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Home from my meetings but life isn’t back to normal

Fri, Apr 6, 2012

Food Storage

From What if IT is today? – A Survivalist’s Blog

After spending a week away from home I’m really happy to be sleeping in my own bed.  Not that San Diego sister didn’t have a comfortable bed for me, but it wasn’t my bed. 

The grand kids had a great time on this trip and so did the dogs.  The dogs decided to escape from sister’s back yard.  She lives in an interesting neighborhood because the neighbors all know which dogs belong in the area and since these two didn’t someone scooped them up and locked them in their backyard for safe keeping.  Then people kept an eye out for someone looking for the dogs.  As I was walking down the street I asked one person who was out in her yard if she had seen two dogs.  She had and said someone about 1/2 mile away took them home.  She told me where the person lived and then as I left to walk over there she called that person to say I was on my way. 

The grand kids went to the beach, to the base (sister is retired military), the San Diego Mission, and Costco.  They got to ride is sister’s jeep.  They were ready to come home at the end of the trip although it was a great way for them to spend part of the spring break. 

I spent most of my time down south sitting in on lectures.  One of the topics I found interesting was a discussion on diet breadth and mobility.  Scientifically this is a study of behavioral responses to seasonality and food risk.  While staying in one place could mean you have the ability to have a greater variety in your diet by capitalizing on all the seasonal resources, you also have the option of decreasing the diet breadth with a narrower range of foods by making use of storage since you are not mobile.  By narrowing the diet and making use of storage it can free your time up to do other things rather than just deal with gathering and preparing food.  It just reminded me of my food storage program.  While I eat a large variety of fresh foods year round my storage program, although a narrower variety, will be able to keep us safely subsisting if TSHTF and grocery stores and regular “shopping” aren’t available.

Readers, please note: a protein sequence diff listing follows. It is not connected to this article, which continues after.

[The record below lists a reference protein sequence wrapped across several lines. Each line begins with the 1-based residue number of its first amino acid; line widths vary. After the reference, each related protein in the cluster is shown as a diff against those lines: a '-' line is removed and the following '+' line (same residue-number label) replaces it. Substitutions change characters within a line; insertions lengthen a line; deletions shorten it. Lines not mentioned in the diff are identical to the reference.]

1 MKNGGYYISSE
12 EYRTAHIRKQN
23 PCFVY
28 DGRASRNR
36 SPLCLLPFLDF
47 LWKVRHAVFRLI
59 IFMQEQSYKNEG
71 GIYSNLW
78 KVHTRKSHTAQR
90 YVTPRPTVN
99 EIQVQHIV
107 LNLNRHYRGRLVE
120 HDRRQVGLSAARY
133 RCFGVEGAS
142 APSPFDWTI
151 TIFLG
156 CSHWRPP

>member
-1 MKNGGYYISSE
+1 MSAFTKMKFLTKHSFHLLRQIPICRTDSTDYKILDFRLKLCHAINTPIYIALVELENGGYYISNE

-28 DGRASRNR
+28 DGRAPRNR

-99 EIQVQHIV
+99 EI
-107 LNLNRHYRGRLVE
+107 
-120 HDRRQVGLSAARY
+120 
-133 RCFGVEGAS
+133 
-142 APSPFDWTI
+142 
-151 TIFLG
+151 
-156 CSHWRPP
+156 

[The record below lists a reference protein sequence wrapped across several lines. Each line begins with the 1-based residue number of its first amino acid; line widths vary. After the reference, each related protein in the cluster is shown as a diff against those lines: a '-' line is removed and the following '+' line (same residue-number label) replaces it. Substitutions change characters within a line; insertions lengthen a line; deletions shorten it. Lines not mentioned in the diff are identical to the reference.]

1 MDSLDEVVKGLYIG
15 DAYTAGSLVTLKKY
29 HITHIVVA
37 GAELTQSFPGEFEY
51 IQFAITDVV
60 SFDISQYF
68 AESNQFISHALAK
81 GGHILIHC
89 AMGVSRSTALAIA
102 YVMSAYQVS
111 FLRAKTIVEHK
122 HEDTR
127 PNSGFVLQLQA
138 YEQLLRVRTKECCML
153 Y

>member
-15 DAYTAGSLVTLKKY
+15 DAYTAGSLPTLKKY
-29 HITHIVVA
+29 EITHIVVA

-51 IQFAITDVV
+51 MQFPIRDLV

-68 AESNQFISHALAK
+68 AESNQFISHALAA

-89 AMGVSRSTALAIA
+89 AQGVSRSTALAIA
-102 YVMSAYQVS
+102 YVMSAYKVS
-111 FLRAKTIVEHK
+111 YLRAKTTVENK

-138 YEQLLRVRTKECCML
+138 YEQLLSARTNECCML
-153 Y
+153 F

The other topic I found interesting was on morphometric starch grain analysis.  (Big words meaning using a microscope to examine food remains on anything from tools to teeth)  Next week I’m working on a project out of town.  I’m hoping to be able to incorporate some of the grain analysis into this project.  It’s something new for me but I think I can put it to practical use.  If I can learn what historically was grown and used in the area I live in it will be easier to figure out what native grasses and plants can be planted and will thrive without much attention or water.  Sure it’s easy to go to the local nursery and get the local native plants but to know what historically grew on my property is interesting, at least to me.

I’m dragging the grand kids along on my project…they will be missing a few days of school.  We will be going to another mission too.  There are over 20 in the state and the kids want me to bring them to all of them.  This will be their 6th so we have lots to go. 

On my way home from San Diego Mrs. Bug-out renter called to tell me that her daughter’s baby had arrived after being two weeks late.  Then yesterday Mr. Bug-out renter called to tell me that the baby passed away.  Needless to say, their entire family is in a tailspin.  They were supposed to come over this weekend and stay a few days while they visited with us and took care of some things in town.  Obviously that has been put on hold.  Since they are a religious family I passed along some stories that help a little, at least to slightly take away that questioning of why would God allow this.  There isn’t much more that we can do other than pray their sadness will diminish enough for them to function once again.

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